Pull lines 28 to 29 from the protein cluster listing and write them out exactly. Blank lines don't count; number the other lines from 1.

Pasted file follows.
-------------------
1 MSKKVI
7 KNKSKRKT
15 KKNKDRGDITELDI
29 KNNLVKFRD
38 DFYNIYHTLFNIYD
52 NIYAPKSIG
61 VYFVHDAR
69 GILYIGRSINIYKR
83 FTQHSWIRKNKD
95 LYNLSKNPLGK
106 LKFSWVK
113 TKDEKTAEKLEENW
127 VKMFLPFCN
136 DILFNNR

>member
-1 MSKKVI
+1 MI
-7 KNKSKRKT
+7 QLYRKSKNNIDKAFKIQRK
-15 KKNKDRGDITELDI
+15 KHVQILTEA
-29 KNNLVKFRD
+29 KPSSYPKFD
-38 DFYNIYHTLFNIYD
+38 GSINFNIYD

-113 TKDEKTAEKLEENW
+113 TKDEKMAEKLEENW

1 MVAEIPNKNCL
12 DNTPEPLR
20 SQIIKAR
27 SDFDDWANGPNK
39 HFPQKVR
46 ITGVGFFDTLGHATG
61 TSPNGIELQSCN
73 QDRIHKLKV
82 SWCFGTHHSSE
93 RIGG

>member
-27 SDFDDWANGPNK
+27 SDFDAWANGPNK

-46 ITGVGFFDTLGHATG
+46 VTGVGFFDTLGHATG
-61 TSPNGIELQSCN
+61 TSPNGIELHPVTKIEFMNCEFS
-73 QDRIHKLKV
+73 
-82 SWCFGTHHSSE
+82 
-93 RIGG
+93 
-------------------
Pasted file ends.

1 MVAEIPNKNCL
12 DNTPEPLR